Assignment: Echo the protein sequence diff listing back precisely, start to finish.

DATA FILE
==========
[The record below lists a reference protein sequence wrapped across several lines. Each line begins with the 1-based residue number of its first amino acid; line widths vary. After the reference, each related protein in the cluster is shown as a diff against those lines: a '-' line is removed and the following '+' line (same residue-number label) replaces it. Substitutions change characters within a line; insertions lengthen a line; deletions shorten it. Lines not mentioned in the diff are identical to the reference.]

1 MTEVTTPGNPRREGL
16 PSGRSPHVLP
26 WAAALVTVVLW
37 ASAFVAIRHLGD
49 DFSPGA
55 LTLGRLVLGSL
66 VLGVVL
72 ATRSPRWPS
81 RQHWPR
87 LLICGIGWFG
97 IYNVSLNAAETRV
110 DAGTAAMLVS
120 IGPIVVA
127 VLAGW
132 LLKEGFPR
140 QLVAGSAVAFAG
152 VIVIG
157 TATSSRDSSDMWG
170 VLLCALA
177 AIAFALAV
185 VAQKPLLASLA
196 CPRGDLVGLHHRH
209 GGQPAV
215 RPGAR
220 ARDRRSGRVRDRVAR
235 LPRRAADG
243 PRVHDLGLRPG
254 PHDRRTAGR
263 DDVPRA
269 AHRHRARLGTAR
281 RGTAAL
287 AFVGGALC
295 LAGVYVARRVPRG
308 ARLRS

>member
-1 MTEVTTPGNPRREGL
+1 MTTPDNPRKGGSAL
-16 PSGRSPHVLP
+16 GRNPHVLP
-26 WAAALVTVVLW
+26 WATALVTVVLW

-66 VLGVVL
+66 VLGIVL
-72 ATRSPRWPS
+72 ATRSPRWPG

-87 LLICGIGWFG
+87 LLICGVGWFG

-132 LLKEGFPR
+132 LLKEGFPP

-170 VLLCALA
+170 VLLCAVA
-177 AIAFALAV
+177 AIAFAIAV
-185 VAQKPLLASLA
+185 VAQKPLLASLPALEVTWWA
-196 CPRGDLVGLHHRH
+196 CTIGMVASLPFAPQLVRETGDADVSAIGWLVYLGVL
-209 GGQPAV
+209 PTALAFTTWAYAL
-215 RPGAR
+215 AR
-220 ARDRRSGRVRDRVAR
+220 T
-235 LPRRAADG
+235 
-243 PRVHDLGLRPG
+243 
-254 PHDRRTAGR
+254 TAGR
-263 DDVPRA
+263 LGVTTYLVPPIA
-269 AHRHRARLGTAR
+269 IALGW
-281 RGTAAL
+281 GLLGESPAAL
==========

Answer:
[The record below lists a reference protein sequence wrapped across several lines. Each line begins with the 1-based residue number of its first amino acid; line widths vary. After the reference, each related protein in the cluster is shown as a diff against those lines: a '-' line is removed and the following '+' line (same residue-number label) replaces it. Substitutions change characters within a line; insertions lengthen a line; deletions shorten it. Lines not mentioned in the diff are identical to the reference.]

1 MTEVTTPGNPRREGL
16 PSGRSPHVLP
26 WAAALVTVVLW
37 ASAFVAIRHLGD
49 DFSPGA
55 LTLGRLVLGSL
66 VLGVVL
72 ATRSPRWPS
81 RQHWPR
87 LLICGIGWFG
97 IYNVSLNAAETRV
110 DAGTAAMLVS
120 IGPIVVA
127 VLAGW
132 LLKEGFPR
140 QLVAGSAVAFAG
152 VIVIG
157 TATSSRDSSDMWG
170 VLLCALA
177 AIAFALAV
185 VAQKPLLASLA
196 CPRGDLVGLHHRH
209 GGQPAV
215 RPGAR
220 ARDRRSGRVRDRVAR
235 LPRRAADG
243 PRVHDLGLRPG
254 PHDRRTAGR
263 DDVPRA
269 AHRHRARLGTAR
281 RGTAAL
287 AFVGGALC
295 LAGVYVARRVPRG
308 ARLRS

>member
-1 MTEVTTPGNPRREGL
+1 MTTPDNPRKGGSAL
-16 PSGRSPHVLP
+16 GRNPHVLP
-26 WAAALVTVVLW
+26 WATALVTVVLW

-66 VLGVVL
+66 VLGIVL
-72 ATRSPRWPS
+72 ATRSPRWPG

-87 LLICGIGWFG
+87 LLICGVGWFG

-132 LLKEGFPR
+132 LLKEGFPP

-170 VLLCALA
+170 VLLCAVA
-177 AIAFALAV
+177 AIAFAIAV
-185 VAQKPLLASLA
+185 VAQKPLLASLPALEVTWWA
-196 CPRGDLVGLHHRH
+196 CTIGMVASLPFAPQLVRETGDADVSAIGWLVYLGVL
-209 GGQPAV
+209 PTALAFTTWAYAL
-215 RPGAR
+215 AR
-220 ARDRRSGRVRDRVAR
+220 T
-235 LPRRAADG
+235 
-243 PRVHDLGLRPG
+243 
-254 PHDRRTAGR
+254 TAGR
-263 DDVPRA
+263 LGVTTYLVPPIA
-269 AHRHRARLGTAR
+269 IALGW
-281 RGTAAL
+281 GLLGESPAAL